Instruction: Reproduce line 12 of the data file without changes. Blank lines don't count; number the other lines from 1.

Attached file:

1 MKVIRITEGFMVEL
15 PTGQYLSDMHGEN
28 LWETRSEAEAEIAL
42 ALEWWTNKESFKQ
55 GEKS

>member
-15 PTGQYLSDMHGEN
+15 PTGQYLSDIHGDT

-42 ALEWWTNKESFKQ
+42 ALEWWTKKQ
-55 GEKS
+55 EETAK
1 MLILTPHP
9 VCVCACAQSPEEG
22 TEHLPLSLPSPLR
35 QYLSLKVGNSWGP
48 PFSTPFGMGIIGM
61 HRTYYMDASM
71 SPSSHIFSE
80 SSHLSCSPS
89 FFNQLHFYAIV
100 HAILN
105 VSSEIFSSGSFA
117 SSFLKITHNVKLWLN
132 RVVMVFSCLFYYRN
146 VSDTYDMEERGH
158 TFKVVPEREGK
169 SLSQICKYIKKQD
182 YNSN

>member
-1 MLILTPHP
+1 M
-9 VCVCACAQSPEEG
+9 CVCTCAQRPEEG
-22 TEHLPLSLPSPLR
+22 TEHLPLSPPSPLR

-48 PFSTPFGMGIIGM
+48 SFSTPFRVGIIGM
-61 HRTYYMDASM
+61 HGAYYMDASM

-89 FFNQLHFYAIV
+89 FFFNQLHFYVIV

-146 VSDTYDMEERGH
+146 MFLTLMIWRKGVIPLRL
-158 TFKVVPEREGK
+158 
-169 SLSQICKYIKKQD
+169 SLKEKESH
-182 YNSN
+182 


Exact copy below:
+55 EETAK